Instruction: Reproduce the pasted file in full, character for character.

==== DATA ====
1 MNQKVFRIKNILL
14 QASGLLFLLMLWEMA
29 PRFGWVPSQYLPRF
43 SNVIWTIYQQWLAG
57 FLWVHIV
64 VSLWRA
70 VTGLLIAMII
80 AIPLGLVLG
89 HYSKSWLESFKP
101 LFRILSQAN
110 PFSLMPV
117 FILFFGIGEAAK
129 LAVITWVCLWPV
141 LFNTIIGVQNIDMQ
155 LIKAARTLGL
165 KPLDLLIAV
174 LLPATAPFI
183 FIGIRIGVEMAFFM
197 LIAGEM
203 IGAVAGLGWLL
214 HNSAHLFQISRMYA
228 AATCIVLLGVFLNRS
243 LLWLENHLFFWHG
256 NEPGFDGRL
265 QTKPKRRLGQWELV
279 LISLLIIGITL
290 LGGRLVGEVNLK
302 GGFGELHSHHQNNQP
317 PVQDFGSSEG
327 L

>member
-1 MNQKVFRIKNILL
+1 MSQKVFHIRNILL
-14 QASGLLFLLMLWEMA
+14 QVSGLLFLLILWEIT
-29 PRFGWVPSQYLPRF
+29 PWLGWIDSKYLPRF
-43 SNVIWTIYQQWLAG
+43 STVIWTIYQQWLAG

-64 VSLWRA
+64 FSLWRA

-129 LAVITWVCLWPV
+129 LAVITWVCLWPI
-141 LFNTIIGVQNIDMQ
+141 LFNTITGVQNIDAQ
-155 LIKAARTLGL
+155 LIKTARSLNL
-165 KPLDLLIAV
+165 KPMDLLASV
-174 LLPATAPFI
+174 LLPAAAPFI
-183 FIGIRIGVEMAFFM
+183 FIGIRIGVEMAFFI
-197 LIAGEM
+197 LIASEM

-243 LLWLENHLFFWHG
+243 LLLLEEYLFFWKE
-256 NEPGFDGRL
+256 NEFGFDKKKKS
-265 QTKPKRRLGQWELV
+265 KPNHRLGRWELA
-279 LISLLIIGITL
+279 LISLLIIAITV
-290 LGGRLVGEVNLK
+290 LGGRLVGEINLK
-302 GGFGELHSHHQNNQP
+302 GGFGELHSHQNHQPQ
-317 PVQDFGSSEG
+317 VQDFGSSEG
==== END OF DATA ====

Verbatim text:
1 MNQKVFRIKNILL
14 QASGLLFLLMLWEMA
29 PRFGWVPSQYLPRF
43 SNVIWTIYQQWLAG
57 FLWVHIV
64 VSLWRA
70 VTGLLIAMII
80 AIPLGLVLG
89 HYSKSWLESFKP
101 LFRILSQAN
110 PFSLMPV
117 FILFFGIGEAAK
129 LAVITWVCLWPV
141 LFNTIIGVQNIDMQ
155 LIKAARTLGL
165 KPLDLLIAV
174 LLPATAPFI
183 FIGIRIGVEMAFFM
197 LIAGEM
203 IGAVAGLGWLL
214 HNSAHLFQISRMYA
228 AATCIVLLGVFLNRS
243 LLWLENHLFFWHG
256 NEPGFDGRL
265 QTKPKRRLGQWELV
279 LISLLIIGITL
290 LGGRLVGEVNLK
302 GGFGELHSHHQNNQP
317 PVQDFGSSEG
327 L

>member
-1 MNQKVFRIKNILL
+1 MSQKVFHIRNILL
-14 QASGLLFLLMLWEMA
+14 QVSGLLFLLILWEIT
-29 PRFGWVPSQYLPRF
+29 PWLGWIDSKYLPRF
-43 SNVIWTIYQQWLAG
+43 STVIWTIYQQWLAG

-64 VSLWRA
+64 FSLWRA

-129 LAVITWVCLWPV
+129 LAVITWVCLWPI
-141 LFNTIIGVQNIDMQ
+141 LFNTITGVQNIDAQ
-155 LIKAARTLGL
+155 LIKTARSLNL
-165 KPLDLLIAV
+165 KPMDLLASV
-174 LLPATAPFI
+174 LLPAAAPFI
-183 FIGIRIGVEMAFFM
+183 FIGIRIGVEMAFFI
-197 LIAGEM
+197 LIASEM

-243 LLWLENHLFFWHG
+243 LLLLEEYLFFWKE
-256 NEPGFDGRL
+256 NEFGFDKKKKS
-265 QTKPKRRLGQWELV
+265 KPNHRLGRWELA
-279 LISLLIIGITL
+279 LISLLIIAITV
-290 LGGRLVGEVNLK
+290 LGGRLVGEINLK
-302 GGFGELHSHHQNNQP
+302 GGFGELHSHQNHQPQ
-317 PVQDFGSSEG
+317 VQDFGSSEG